Jesus wanted John to know that everything was happening just as God had ordained it to happen. Yes, John was in jail, but that was no indication that the Kingdom was in trouble or that Jesus had lost His focus. John would be executed long before Jesus was tried, crucified, buried and raised again. But the disciples of Jesus would see the wisdom of Jesus’ message proved true. They would see their own lives radically changed. They would witness a literal revolution that would spread throughout the known world in a very short period of time, as the Gospel of Jesus Christ, powered by the Holy Spirit, exploded onto the scene and into the lives of men at Pentecost. So Jesus encourages patience and faith. Give Him time to do what He came to do, in the manner in which He came to do it. Things would never be the same again.

English Standard Version (ESV)
The Holy Bible, English Standard Version. ESV® Permanent Text Edition® (2016). Copyright © 2001 by Crossway Bibles, a publishing ministry of Good News Publishers.

New Living Translation (NLT)
Holy Bible, New Living Translation, copyright © 1996, 2004, 2015 by Tyndale House Foundation. Used by permission of Tyndale House Publishers Inc., Carol Stream, Illinois 60188. All rights reserved.

The Message (MSG)Copyright © 1993, 1994, 1995, 1996, 2000, 2001, 2002 by Eugene H. Peterson

Not For the Feint of Heart.

34 “Do not think that I have come to bring peace to the earth. I have not come to bring peace, but a sword. 35 For I have come to set a man against his father, and a daughter against her mother, and a daughter-in-law against her mother-in-law. 36 And a person’s enemies will be those of his own household. 37 Whoever loves father or mother more than me is not worthy of me, and whoever loves son or daughter more than me is not worthy of me. 38 And whoever does not take his cross and follow me is not worthy of me. 39 Whoever finds his life will lose it, and whoever loses his life for my sake will find it.

40 “Whoever receives you receives me, and whoever receives me receives him who sent me. 41 The one who receives a prophet because he is a prophet will receive a prophet’s reward, and the one who receives a righteous person because he is a righteous person will receive a righteous person’s reward. 42 And whoever gives one of these little ones even a cup of cold water because he is a disciple, truly, I say to you, he will by no means lose his reward.” – Matthew 10:34-42 ESV

The message of Jesus Christ is divisive in nature. It demands a reaction. It polarizes and stirs controversy because it is not of this world. It has already become clear that Jesus’ very presence on the earth had stirred up trouble. Satan had tried to tempt Him in the wilderness, attempting to keep Him from His appointed duties as Messiah. The Pharisees have labeled Him as a troublemaker and potential source of conflict and controversy. So, as Jesus prepared to send His disciples on their first independent foray into the world with the message of the Kingdom, He warned them about the dangers they would encounter. What they had to say would not always be well-received. But He didn’t want that to surprise or defeat them. While they must have believed that the news of the Messiah’s arrival would be met with excitement and enthusiasm, especially among the Jews, Jesus wanted them to know that His presence on earth was actually going to cause a great deal of conflict. It would divide families, pitting children against their parents, and disrupting entire households.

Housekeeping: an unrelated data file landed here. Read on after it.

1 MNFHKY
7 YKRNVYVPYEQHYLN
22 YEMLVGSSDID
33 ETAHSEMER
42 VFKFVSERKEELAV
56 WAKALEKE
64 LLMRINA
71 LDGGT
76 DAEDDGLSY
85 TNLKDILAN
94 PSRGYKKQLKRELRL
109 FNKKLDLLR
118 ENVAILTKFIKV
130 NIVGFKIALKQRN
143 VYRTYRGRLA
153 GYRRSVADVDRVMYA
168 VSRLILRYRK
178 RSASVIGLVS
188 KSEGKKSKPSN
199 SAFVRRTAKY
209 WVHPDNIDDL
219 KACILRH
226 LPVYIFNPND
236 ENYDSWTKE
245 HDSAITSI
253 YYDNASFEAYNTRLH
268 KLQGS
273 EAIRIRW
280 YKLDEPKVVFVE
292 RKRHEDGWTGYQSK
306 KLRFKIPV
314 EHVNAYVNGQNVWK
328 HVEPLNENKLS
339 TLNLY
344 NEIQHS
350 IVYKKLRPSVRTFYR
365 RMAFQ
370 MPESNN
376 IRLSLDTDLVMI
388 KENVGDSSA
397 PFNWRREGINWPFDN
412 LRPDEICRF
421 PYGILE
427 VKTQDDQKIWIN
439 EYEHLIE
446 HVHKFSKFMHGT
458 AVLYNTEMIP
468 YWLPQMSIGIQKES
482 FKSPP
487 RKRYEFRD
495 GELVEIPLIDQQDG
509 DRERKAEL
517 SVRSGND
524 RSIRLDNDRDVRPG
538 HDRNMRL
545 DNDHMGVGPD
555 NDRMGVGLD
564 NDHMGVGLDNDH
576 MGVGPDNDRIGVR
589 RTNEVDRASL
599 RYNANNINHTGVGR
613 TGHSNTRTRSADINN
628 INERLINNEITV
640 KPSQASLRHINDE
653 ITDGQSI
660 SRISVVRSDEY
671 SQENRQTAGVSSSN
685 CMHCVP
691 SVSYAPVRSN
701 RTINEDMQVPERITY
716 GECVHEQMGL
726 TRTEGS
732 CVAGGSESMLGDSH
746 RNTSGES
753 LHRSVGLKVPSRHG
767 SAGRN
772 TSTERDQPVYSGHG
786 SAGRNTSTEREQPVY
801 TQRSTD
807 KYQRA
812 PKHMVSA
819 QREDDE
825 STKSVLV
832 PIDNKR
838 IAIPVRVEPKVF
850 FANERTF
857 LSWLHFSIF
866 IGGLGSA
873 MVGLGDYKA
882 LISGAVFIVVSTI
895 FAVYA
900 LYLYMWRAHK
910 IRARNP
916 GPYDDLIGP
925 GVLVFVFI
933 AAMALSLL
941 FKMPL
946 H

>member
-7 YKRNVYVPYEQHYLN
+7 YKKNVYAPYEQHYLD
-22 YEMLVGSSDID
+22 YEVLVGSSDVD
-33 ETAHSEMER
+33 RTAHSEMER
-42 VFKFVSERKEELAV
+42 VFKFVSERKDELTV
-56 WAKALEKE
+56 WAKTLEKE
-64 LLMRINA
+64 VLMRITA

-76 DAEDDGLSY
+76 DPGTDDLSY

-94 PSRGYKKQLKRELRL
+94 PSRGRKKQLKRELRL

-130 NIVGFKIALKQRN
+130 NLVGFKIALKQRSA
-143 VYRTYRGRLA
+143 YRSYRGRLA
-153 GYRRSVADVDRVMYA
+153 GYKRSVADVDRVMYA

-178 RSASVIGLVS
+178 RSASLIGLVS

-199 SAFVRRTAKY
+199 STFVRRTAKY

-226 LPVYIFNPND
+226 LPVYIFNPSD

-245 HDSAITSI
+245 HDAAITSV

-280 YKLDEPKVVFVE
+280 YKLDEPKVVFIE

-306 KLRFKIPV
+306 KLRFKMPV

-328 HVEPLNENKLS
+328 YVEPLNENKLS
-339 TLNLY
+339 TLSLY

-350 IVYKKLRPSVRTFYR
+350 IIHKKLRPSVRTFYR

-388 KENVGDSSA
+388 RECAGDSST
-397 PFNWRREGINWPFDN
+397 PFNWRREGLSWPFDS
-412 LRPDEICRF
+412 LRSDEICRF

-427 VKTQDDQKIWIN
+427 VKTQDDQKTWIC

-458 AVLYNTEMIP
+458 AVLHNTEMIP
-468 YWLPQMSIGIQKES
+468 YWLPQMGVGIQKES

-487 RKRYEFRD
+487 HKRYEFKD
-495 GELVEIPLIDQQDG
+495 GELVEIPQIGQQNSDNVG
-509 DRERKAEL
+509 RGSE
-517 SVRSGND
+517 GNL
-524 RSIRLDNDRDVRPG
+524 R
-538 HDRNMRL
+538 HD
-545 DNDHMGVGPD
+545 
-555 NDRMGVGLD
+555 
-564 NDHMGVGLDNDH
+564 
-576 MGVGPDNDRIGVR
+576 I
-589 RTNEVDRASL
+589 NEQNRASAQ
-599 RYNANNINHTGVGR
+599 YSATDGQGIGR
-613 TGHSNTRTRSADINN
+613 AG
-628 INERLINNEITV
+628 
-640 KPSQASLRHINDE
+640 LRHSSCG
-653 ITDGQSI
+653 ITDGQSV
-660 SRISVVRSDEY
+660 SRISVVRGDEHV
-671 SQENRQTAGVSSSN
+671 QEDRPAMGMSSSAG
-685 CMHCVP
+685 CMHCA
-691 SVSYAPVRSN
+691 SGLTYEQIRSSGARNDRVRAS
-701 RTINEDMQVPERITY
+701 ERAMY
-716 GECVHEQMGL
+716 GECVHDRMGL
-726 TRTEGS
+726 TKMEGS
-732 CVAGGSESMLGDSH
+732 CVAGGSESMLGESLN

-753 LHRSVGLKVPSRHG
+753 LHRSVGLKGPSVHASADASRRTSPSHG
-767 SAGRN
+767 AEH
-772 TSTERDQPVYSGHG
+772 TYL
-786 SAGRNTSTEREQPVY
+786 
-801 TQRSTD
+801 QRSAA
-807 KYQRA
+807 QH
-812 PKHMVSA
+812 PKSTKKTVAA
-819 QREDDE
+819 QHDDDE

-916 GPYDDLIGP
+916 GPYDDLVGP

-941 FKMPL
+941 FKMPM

But Jesus wanted His disciples to know that the message of Gospel was going to end up causing a lot of strife. And at this point in their relationship with Jesus, the disciples had no way of knowing about His eventual death. They were still under the impression that Jesus was the long-awaited Messiah who was going to set up His Kingdom on earth – in Jerusalem. He would reign with power, just as David had. He would return the people of Israel to power and prominence. But little did they know that their Messiah was going to have to suffer and die. And after His death, resurrection and ascension, their message of the good news was going to become even more controversial.

Paul would later write of the incredible news regarding Jesus, that would become the essence of the good news he and the other apostles would bring to the world.

1 Now I would remind you, brothers, of the gospel I preached to you, which you received, in which you stand, and by which you are being saved, if you hold fast to the word I preached to you—unless you believed in vain.

For I delivered to you as of first importance what I also received: that Christ died for our sins in accordance with the Scriptures, that he was buried, that he was raised on the third day in accordance with the Scriptures, and that he appeared to Cephas, then to the twelve. – 1 Corinthians 15:1-5 ESV

That message would leave many incredulous and others furious. Paul would find himself under constant attack for sharing the good news regarding Jesus. He would be arrested multiple times, thrown into jail, beaten, and even stoned and left for dead. And Paul would learn the invaluable lesson that faith in Christ would require commitment and a refusal to compromise. Those who accepted the message of Jesus Christ would have to make the difficult choice between following Him and maintaining their relationships with family and friends. Because as Jesus said in His sermon on the mount, “the gate is narrow and the way is hard that leads to life, and those who find it are few” (Matthew 7:14 ESV).